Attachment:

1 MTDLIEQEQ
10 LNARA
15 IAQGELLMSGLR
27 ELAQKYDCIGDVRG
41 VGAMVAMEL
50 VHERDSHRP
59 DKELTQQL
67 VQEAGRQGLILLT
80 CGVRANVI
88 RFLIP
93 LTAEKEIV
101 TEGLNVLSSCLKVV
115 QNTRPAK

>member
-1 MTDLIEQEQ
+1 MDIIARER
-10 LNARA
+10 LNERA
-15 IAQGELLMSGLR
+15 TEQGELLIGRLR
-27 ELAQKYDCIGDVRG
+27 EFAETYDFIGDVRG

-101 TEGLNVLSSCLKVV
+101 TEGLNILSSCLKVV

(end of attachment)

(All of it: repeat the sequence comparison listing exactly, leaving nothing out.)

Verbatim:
1 MTDLIEQEQ
10 LNARA
15 IAQGELLMSGLR
27 ELAQKYDCIGDVRG
41 VGAMVAMEL
50 VHERDSHRP
59 DKELTQQL
67 VQEAGRQGLILLT
80 CGVRANVI
88 RFLIP
93 LTAEKEIV
101 TEGLNVLSSCLKVV
115 QNTRPAK

>member
-1 MTDLIEQEQ
+1 MDIIARER
-10 LNARA
+10 LNERA
-15 IAQGELLMSGLR
+15 TEQGELLIGRLR
-27 ELAQKYDCIGDVRG
+27 EFAETYDFIGDVRG

-101 TEGLNVLSSCLKVV
+101 TEGLNILSSCLKVV